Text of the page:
The following is from a letter by Rabbi Yosef Yitzchak written in 1934:

... My imprisonment in 5687 [1927] was my seventh — I was imprisoned five times in the days of the old [Czarist] regime and twice in the days of the new [Communist] regime.

The first imprisonment took place in the Lubavitch of my childhood in 5651 [1891] when I was eleven years old. That year, I had begun — by the advice and instruction of my teacher, Rabbi Nissan — to submit my memoirs to writing. I recorded this incident in my journal of 5653 [1892-93].

The second imprisonment took place in Lubavitch, in Iyar of 5662 [May-June 1902], when I was informed on to the authorities by the teachers of the school run by the 'Enlightenment' movement in Lubavitch.

The third imprisonment took place in Lubavitch, in Tevet of 5666 [Jan. 1906], as a result of the participation of members of the 'Workers of Zion' party in a riot against the Lubavitch police.

The fourth imprisonment took place in Petersburg, in Tevet of 5670 [Dec. 1909-Jan. 1910]; the informer being the Jewish scholar K.

The fifth imprisonment took place in Petersburg, in Shevat of 5676 [Jan.-Feb. 1916], because of my efforts to obtain legal material concerning the exemption of religious functionaries from military service.

The sixth imprisonment was in Tammuz of 5680 [June-July 1920] in Rostov-on-Don; the informer was D., the Yevsektzia ("Jewish Section" of the Communist Party) head of Rostov.

All these were imprisonments of but hours; the seventh, however, is the most distinguished of them all.

As is the nature of things, the analogy is more trivial than the analog and the analog more formidable than the analogy. If confinement in a prison of wood and stone is an affliction, how much greater is the suffering of the G‑dly Soul in the imprisonment of the body and the Animal Soul. Men bedarf zich in dem batifen ("One should think deeply into this").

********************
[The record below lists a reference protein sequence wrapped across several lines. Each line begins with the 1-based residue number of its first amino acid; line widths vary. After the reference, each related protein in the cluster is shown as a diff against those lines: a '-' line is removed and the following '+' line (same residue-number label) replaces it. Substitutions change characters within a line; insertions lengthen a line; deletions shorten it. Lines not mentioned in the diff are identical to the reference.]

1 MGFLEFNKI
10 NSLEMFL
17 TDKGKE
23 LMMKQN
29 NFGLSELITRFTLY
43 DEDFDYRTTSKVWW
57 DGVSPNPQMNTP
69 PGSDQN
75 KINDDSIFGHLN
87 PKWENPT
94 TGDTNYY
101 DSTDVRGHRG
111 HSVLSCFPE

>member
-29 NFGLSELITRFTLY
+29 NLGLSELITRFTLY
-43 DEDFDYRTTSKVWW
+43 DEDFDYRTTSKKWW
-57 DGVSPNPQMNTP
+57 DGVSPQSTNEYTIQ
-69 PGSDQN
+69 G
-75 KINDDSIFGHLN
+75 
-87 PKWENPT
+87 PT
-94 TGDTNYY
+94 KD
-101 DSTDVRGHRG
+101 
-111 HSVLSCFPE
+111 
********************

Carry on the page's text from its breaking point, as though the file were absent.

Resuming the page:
I will not deny that, at times, this seventh imprisonment causes me great pleasure, as is evident by the fact that now, some seven years after the event, I occasionally take the time to seclude myself and visualize the encounters and discussions, the visions and the dreams, which I heard, saw, and dreamt in those days.

In addition to the set life-periods of man — childhood, youth, his single and married days, maturity and old age; in addition to the talents granted him, be they average and ordinary or brilliant and phenomenal, or his temperament, whether shy and melancholy or joyous and exuberant; in addition to all this, Divine Providence grants a person special moments in his life which may transform his nature, develop his faculties, and set him upon a higher plateau, so that he may behold the purpose of the life of man upon earth.

The period which most profoundly affects the course of a person's soul and the development of his faculties is that period which is rich with suffering and persecution for his diligent and passionate work for an ideal; in particular, when one is struggling with and battling his persecutors and oppressors to uphold and strengthen his faith.

Such an experience, though fraught with pain of the body and agony of the soul, is rich with powerful impressions. These are the days of light in the life of man.

Each and every event of such a period is extremely significant and distinguished, particularly in the case of arrest and imprisonment. Because of their great spiritual value, not only the days and nights, but also the hours and minutes are worthy of note. For every hour and moment of pain, affliction and suffering brings tremendous rewards and infinite fortitude of mind — also the most feeble of men is transformed to the mightiest of the mighty.

This last imprisonment began at 2:45 a.m. early Wednesday morning, Tuesday night, Sivan 15 5687 [June 15, 1927], and lasted until 1:30 p.m. Sunday Tammuz 3rd [July 3], in the city of Leningrad-Petersburg.

Eighteen days, eleven hours, and fifteen minutes.

That day at 8:30 o'clock in the evening, after approximately six hours at home, I left with the train that goes to the city of Kastrama. I arrived on the next day, Monday the 4th of Tammuz, and I remained in exile until 1:30 p.m. on Wednesday, the 13th of Tammuz.

Nine days and Seventeen hours...

Published in Likkutei Dibburim, Vol. IV, pp. 1219-1221; English translation by Yanki Tauber ("Once Upon a Chassid", Kehot 1994).

See also:
A Boy and A Calf
Moscow, 1927